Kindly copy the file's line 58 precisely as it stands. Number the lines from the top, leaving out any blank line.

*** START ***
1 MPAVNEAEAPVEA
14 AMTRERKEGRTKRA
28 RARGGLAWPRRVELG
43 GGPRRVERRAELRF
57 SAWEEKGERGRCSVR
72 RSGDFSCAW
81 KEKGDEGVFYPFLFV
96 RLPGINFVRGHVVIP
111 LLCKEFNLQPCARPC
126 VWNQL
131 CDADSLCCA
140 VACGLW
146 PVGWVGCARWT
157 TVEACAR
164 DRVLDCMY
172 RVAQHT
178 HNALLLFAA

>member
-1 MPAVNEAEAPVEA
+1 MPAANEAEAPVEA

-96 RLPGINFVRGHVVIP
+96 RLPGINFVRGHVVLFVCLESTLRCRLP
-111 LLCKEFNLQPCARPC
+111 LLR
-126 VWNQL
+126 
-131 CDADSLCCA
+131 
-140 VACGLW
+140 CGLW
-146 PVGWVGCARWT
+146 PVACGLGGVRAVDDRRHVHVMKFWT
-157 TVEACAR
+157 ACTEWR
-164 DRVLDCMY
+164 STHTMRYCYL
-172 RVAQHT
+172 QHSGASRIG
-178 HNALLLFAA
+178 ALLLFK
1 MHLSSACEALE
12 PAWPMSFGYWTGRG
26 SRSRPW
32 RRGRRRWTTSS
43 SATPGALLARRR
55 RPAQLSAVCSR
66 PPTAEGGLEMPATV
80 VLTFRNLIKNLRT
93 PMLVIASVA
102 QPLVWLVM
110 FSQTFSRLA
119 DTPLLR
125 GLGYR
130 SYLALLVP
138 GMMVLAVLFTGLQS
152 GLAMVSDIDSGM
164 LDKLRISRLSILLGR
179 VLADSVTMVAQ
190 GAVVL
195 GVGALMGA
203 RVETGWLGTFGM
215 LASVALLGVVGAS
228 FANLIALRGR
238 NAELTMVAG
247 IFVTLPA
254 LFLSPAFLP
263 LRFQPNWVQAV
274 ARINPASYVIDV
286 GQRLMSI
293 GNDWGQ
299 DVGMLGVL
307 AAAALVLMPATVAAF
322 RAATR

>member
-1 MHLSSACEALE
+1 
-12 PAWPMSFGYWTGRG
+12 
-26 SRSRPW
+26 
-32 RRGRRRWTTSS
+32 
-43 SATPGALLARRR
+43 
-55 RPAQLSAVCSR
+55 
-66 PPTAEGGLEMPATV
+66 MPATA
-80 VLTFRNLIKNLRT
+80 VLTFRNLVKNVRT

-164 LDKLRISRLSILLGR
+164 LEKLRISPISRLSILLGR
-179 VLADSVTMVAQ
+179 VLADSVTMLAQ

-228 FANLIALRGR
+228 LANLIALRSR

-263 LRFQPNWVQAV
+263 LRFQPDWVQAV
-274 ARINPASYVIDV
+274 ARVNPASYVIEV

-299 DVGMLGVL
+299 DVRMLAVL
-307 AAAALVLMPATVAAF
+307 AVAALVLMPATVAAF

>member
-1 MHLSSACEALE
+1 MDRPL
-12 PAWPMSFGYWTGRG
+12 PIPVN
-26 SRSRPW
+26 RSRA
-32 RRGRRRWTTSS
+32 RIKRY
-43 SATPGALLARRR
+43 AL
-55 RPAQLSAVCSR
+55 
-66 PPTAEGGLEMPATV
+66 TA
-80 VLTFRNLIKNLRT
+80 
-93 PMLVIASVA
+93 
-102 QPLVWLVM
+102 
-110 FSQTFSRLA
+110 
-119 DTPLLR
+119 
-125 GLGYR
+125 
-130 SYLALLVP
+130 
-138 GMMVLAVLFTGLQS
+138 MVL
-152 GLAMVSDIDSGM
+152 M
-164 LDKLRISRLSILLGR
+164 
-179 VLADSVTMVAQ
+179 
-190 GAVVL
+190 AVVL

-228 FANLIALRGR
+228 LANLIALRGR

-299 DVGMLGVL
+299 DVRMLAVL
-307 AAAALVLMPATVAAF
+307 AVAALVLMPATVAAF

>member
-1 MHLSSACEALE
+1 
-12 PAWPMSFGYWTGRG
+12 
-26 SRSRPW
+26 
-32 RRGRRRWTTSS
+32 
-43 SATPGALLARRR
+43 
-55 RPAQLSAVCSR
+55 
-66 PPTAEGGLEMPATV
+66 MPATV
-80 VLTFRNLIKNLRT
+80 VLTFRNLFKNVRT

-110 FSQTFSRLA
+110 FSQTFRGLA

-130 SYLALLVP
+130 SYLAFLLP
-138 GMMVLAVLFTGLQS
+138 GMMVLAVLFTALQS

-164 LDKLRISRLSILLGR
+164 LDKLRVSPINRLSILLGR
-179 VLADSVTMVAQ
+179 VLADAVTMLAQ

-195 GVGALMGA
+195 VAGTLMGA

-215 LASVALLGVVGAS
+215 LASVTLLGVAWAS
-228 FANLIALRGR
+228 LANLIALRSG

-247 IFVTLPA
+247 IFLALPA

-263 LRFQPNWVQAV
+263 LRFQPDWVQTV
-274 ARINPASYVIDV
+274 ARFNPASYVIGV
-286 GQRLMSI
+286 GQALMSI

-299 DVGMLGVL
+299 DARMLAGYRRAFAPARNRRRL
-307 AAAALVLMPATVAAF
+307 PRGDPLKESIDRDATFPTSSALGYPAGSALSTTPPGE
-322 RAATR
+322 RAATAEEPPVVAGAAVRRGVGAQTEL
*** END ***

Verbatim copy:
179 VLADSVTMVAQ